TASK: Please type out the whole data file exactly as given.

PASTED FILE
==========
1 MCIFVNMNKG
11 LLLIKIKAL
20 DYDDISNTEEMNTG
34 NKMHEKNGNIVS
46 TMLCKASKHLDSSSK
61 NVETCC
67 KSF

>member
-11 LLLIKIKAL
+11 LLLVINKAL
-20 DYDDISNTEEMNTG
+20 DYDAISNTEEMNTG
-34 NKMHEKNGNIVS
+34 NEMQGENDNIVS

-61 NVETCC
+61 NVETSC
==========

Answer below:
1 MCIFVNMNKG
11 LLLIKIKAL
20 DYDDISNTEEMNTG
34 NKMHEKNGNIVS
46 TMLCKASKHLDSSSK
61 NVETCC
67 KSF

>member
-11 LLLIKIKAL
+11 LLLVINKAL
-20 DYDDISNTEEMNTG
+20 DYDAISNTEEMNTG
-34 NKMHEKNGNIVS
+34 NEMQGENDNIVS

-61 NVETCC
+61 NVETSC